Mark Davis: "I'm not really susceptible to skin cancer because I'm naturally dark. I'm half Lebanese."
On a sunny afternoon in June, Mark Davis is peeling off the top of his wetsuit after taking a swim at La Jolla Shores. Davis, 23, just returned to San Diego after graduating from Humboldt State University, but his skin is dark enough to convince you he'd never left. "I'm actually here to go swimming, not surfing." At six feet and 150 pounds, Davis's build is a bit more slight than the surfers here.
Noah Diaz: "You gotta keep the chest trimmed. I don't have much hair there anyway, but it just looks a little better if you shave it."
Unlike many beachgoers, Davis's tan is of little if any concern to him. "I honestly don't think it's that important to get a tan. You can have an excess of anything. I like a natural tan, but tan people who overdo it can look hideous, especially an artificially brilliant tan. I would definitely consider marrying a fair-skinned woman. In fact, I really like redheads, who are usually pretty pale."
Zach Shepard: "My dad kind of makes fun of me. He tells me I look like a black man with two white parents."
Davis says that he's never consciously tried to get tan, that it's just a by-product of his lifestyle. "I try to go swimming every day -- if not at the beach, then at the pool. It's just that I'm out when the sun's at its peak, around 1:00 or so. I'm not really susceptible to skin cancer because I'm naturally dark. I'm half Lebanese, a dark-skinned person, and I don't really get burned. I'm low-risk." In spite of his confidence against burning, his dark skin has a red hue. "Well, I have gotten sunburned, but I know my limits. That's why I have the wetsuit."
John Witucki: The most important part of the body to keep tanned is the chest area. "It's probably the best-looking area to be tan. You can get away with white legs."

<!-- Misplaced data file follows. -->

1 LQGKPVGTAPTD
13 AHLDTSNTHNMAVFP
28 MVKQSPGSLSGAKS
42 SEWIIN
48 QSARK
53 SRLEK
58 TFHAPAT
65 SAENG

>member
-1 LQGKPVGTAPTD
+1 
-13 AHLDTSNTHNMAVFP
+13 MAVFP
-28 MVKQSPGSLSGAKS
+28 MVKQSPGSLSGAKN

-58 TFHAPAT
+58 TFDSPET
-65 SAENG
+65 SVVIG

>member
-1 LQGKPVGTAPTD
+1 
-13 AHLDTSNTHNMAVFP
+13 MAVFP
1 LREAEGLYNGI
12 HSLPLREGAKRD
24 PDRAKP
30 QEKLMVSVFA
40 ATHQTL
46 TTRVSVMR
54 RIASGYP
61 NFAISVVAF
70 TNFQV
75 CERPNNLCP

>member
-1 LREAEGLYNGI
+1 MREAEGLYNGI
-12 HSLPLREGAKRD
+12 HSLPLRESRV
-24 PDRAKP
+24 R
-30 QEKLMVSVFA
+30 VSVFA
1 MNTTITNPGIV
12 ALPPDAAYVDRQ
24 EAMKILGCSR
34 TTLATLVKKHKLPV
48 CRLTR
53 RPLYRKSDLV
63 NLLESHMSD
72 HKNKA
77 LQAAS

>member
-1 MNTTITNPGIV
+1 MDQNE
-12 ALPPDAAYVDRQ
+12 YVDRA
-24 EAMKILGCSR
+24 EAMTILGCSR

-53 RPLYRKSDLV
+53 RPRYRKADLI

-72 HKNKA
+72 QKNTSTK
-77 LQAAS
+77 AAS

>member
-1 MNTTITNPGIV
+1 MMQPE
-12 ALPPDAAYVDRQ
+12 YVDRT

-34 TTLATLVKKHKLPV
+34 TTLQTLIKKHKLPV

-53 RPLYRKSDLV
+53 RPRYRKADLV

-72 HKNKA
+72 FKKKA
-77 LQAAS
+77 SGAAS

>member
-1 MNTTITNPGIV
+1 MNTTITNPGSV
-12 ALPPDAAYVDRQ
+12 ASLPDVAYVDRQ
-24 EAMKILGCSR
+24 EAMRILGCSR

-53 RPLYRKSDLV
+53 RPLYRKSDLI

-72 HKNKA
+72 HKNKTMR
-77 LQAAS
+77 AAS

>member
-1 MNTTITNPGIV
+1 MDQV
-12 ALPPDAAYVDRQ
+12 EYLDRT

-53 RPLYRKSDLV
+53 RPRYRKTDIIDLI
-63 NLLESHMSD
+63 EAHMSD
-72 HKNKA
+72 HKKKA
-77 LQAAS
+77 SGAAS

Noah Diaz, 20, is throwing a Frisbee with his friend. Diaz is 5´9´´ tall, 145 pounds, and wearing a T-shirt, even though the sun is out. A Santee resident and student at Cuyamaca College, Diaz drives far to live the beach lifestyle. "Tans definitely look better to me, especially when looking at the opposite sex. It's something about the shine -- it just makes everything look a lot better. I might consider marrying a woman with fair skin, depending on the woman, but it would help out with the physical attraction is she were tan."
Said Souikane: "Girls do compliment me."
Diaz says that the legs are the most important part of the body to keep tanned. "You can be wearing shorts and still have your shirt on and have the tan." More concerned with tanning than Davis, Diaz occasionally uses lotions. "A lot of my friends use Banana Boat and a lot of girls that I know. Probably the best time of day to tan is between 11:00 and 3:30. After that, the sun's going down and not hitting you too hard in the target areas." Keeping the right look also makes it necessary for Diaz to shave more than his face. "You gotta keep the chest trimmed. I don't have much hair there anyway, but it just looks a little better if you shave it."
Diaz knows about melanoma, but it doesn't keep him from coming to the beach at least twice a week, where he spends an average of four hours each time. "It's important and everything, but I'm not too stressed about it, which I probably should be. I should use oil and lotion more than I do, but I think they're good for fair-skinned people, because you don't want to get skin cancer. I see older people at my job with skin cancers. My mom and dad comment about me getting darker, but it's no major deal for them. Sometimes my friends compliment me for getting tan, but not strangers. I've got a buddy that goes to a tanning salon, but it looks different. I've seen some girls come out looking orange."
Zach Shepard, 16, could easily pose for a California postcard. At 6´3´´ and 190 pounds, Shepard is muscular, athletic, and deeply tanned. A student at Santana High School, he plays football, soccer, basketball, and lacrosse. As he plays paddle ball with three bikini-clad girls, he appears not to have a care in the world -- but he cares about tanning. "If people are pale, they don't look very good. I would never consider marrying a girl who wasn't tan. I'm not attracted to pale women."
When asked what the most important part of the body to have tanned is, Shepard's thoughts immediately drift to the opposite sex. "Her shoulders and arms -- the upper body. For me, it's probably the upper body and torso. I don't use any tanning lotions, but the best time to work on your tan is between 1:00 and 3:00. Guys don't really have a choice -- girls try to get tan, but for guys, it just happens." Like Diaz, Shepard says that hairy chests are out, and he has shaved his for a smoother look, as well as his legs.